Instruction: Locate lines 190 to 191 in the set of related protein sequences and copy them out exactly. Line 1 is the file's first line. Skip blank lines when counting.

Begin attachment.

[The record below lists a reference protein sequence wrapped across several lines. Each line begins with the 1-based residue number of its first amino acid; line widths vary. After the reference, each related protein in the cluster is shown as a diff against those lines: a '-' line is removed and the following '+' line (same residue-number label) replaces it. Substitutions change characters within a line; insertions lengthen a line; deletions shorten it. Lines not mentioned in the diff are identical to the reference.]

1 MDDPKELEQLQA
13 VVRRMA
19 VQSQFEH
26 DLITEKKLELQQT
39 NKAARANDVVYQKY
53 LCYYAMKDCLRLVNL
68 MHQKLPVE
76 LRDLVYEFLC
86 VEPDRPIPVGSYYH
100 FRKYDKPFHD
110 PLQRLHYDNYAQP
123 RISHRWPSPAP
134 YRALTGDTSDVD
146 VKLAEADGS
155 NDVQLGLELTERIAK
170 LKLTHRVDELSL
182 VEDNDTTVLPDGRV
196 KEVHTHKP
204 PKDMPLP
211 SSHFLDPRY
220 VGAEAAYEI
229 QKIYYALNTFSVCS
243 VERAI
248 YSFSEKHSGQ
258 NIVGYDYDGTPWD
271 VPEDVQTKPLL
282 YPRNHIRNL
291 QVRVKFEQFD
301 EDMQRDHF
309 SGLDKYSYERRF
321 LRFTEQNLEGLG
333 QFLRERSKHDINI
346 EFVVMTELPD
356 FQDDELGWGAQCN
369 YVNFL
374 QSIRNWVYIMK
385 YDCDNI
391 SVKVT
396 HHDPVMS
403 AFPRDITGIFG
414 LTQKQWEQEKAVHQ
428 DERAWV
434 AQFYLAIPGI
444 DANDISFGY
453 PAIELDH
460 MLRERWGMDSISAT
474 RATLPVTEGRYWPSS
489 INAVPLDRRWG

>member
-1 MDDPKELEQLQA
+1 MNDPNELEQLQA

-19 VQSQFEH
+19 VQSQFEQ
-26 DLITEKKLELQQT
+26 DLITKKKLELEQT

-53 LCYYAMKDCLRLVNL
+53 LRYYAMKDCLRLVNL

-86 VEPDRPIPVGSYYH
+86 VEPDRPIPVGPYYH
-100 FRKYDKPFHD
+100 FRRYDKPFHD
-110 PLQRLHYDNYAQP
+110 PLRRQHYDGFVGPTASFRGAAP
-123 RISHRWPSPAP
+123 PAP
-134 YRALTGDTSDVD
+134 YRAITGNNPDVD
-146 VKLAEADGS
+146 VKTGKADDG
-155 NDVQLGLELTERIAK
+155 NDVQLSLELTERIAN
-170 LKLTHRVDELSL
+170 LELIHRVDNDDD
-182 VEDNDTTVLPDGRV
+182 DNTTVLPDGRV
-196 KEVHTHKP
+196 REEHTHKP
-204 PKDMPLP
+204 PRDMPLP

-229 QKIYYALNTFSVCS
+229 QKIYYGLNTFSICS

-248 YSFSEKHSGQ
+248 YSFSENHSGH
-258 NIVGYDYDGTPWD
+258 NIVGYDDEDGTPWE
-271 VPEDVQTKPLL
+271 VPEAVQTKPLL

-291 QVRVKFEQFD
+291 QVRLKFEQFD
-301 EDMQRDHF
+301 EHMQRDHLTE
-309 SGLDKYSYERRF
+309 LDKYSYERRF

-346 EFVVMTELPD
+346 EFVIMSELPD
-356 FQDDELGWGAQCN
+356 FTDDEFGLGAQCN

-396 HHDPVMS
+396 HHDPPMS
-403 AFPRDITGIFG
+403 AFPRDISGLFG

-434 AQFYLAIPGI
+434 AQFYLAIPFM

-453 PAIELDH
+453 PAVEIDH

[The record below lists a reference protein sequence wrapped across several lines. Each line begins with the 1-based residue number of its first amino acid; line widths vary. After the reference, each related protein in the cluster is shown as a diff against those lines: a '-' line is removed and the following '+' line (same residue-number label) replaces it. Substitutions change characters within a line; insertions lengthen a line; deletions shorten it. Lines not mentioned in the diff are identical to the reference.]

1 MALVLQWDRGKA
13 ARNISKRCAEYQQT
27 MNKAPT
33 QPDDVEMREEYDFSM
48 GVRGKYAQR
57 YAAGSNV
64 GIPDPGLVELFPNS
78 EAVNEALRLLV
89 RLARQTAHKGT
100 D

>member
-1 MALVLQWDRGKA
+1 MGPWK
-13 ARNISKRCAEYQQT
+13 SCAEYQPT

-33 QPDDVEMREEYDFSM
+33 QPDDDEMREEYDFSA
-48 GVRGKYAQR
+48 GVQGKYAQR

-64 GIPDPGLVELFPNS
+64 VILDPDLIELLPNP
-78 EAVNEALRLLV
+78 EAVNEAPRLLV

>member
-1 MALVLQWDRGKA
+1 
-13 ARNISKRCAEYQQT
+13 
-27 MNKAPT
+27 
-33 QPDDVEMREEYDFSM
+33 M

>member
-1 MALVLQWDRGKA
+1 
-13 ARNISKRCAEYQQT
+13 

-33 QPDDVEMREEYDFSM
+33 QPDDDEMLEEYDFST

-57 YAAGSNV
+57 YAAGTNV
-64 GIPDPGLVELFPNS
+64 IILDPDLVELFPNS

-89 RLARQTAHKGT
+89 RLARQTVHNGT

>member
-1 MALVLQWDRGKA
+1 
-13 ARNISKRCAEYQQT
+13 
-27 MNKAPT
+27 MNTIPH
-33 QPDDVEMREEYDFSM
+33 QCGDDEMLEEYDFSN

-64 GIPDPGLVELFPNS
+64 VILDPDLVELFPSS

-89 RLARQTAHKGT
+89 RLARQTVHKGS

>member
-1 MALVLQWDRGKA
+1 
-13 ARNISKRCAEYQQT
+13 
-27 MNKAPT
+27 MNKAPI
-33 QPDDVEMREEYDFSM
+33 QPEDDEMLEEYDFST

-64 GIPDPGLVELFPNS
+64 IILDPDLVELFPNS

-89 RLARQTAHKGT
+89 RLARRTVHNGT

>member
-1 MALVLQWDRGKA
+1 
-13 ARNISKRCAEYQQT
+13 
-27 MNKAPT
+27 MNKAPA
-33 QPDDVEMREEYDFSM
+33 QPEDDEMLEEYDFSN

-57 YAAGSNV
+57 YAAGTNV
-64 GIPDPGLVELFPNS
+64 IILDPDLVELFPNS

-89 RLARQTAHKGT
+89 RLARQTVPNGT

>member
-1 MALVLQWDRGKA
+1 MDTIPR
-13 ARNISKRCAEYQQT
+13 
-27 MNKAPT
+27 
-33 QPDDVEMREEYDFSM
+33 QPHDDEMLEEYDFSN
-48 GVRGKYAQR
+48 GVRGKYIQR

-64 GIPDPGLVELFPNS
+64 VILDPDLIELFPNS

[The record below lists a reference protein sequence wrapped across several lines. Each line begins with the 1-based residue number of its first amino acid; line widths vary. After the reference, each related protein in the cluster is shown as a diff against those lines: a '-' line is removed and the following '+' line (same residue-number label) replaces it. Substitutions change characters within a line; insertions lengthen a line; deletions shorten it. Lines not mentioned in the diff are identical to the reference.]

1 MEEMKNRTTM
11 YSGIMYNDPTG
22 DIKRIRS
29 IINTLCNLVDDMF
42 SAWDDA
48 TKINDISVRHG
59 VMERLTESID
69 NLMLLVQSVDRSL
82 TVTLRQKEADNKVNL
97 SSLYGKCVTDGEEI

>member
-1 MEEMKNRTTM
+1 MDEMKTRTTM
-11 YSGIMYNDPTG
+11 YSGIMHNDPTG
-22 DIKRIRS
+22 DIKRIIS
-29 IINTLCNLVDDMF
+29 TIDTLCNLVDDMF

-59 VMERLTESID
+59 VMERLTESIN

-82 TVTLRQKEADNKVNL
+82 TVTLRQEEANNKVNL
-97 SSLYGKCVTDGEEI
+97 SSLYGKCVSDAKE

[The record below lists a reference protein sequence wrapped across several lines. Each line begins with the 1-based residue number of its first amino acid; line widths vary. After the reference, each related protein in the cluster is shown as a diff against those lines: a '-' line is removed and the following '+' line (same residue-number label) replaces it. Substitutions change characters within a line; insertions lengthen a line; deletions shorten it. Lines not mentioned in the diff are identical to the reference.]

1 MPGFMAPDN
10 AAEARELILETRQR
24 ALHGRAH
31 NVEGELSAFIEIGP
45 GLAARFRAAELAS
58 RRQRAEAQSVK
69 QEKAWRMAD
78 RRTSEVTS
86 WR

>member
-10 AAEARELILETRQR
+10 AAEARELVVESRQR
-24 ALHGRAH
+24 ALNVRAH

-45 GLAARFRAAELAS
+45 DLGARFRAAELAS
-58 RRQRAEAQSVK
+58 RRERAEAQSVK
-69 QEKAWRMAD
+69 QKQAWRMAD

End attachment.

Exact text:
-64 GIPDPGLVELFPNS
+64 IILDPDLVELFPNS